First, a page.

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RotaryNews Project Car Series: The REPU Part I
Submitted by SuperUser on Friday, August 1, 2003 - 2:23pm

Ahh... the 70's.... Disco, Hawaii Five 0, Watergate, Star Wars, and of course the cars and trucks. Who can forget this decade that reshaped the automotive domain. The cars were large, and the trucks were larger, all except a new breed of trucks, the mini-truck. Pickups like the Chevy LUV, Ford Courier, Toyota and Datsun pickups were popular because of their size, and utility. But there was one mini truck from the 70's that could run rings not only around the other mini trucks, but the larger V8's. In 1974, Mazda introduced the Rotary Engine PickUp or REPU (said: Ree Poo) for short. Built on a Ford Courier frame and body, the REPU had a 4-port 13b, found in the RX-4, combined with a 4 speed manual or a 3 speed auto, and a short geared rear end, the truck was by far the fastest and beefiest in its class.

The little truck was rated at 1400 lbs but is cabable of much more, so not only could you haul a bunch of stuff around, you could just plain haul ass! The 2 rotor 13b 4-port engine gave more grunt than the 1.1 liter 12a. With the RX-4 out at the same time, they were the first 1.3 liter powered vehicles in the Mazda line. With a rear axle ratio of 4.625, the truck flew, but it did limit the top speed. The steering system is a ball and nut, but did boast an independent wishbone type front suspension with coil spring and shock. The rear is what is to be expected for a 70's truck, a leaf spring setup with shocks. The rear brakes were drums, but the fronts were actually disks. The changes from the Ford Courier/Mazda B-series were a taller firewall tunnel to accommodate the rotary's higher output shaft, the grill and headlights were made more aggressive, to match the RX-3 and RX-4's look, with a large Rotary symbol in the center, the fenders were flared fenders to allow larger wheels and tires. Most importantly, around back the REPU received round tail lights, a new tradition in Mazda rotaries, and a very large "ROTARY POWER" decal on the tail gate.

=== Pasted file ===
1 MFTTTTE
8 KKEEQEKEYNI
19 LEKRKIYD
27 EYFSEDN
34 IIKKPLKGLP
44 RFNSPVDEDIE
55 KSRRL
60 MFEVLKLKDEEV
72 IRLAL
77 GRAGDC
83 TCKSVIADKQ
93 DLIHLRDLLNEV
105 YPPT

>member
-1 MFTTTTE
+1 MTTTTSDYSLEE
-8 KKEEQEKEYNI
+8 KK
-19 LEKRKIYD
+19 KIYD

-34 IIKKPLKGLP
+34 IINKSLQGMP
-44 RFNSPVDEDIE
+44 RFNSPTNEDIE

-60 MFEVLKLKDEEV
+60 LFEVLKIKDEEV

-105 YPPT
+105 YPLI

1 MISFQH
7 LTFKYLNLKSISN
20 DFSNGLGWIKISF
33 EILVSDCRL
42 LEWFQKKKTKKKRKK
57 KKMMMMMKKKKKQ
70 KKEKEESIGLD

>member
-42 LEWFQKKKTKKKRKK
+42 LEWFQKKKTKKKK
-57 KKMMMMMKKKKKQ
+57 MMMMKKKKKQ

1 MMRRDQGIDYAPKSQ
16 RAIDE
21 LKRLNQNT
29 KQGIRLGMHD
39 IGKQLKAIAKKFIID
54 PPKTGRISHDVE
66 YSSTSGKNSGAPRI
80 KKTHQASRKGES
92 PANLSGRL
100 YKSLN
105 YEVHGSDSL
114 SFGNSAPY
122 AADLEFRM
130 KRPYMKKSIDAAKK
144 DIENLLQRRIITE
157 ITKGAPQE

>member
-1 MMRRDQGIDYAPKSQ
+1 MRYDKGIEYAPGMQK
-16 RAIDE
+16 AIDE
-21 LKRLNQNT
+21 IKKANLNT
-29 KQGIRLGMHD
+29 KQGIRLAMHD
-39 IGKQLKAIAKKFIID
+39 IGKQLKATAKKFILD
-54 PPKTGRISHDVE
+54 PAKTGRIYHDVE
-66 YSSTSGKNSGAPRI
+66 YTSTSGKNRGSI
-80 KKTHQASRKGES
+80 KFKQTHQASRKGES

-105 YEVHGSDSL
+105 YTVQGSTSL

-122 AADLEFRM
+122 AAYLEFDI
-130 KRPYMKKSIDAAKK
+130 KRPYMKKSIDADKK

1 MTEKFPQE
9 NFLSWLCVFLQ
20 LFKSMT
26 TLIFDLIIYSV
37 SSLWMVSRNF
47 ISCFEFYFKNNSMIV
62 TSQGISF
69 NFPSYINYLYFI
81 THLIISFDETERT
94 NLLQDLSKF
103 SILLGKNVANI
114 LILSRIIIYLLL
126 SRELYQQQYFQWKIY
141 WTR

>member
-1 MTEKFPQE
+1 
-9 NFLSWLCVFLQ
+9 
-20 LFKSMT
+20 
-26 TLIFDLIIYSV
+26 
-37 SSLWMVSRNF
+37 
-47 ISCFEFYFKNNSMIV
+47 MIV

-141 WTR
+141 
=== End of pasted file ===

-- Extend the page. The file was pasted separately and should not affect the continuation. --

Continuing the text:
The REPU was only made for the US market. Starting production in 1974 and ending in mid 1977, the REPU had minor modifications through out the run, with one major change on the last year, with a longer cab, and a 5 speed. There were very few factory options, mainly the choice of Manual or Automatic. All other options were dealer added accessories. From the AC, towing mirrors, rear bumper, the dealer had broad control on how to accessorize the REPU. As a result, no two of the 15,000 REPU's sold are quite the same.


There are more resources on the web for the Mazda REPU than most other mini trucks of the 70's. Starting with This site has a fairly active forum, photo gallery, mail list, photo gallery, and links to other REPU sites. The Forum boasts 300 REPU loving members, and nearly 4000 highly informative posts. It is well worth a few hours of your time to browse through the site, reading all there is to read on the REPU, from how to lock the doors, to how to convert the ignition system into "DLIDFIS" setup.

Another very popular site is REPUGuru's very own site at His site includes pics from the 70's through today, links, and an introduction to the REPU.

Another site hosted off of GeoCities is XP882's With more photos and links, it is another good site to bookmark.

A mail list for the REPU is available from the
Groups at Yahoo.

It is a fairly low volume list, but the information that does come down the pipe is valuable.

Finding a REPU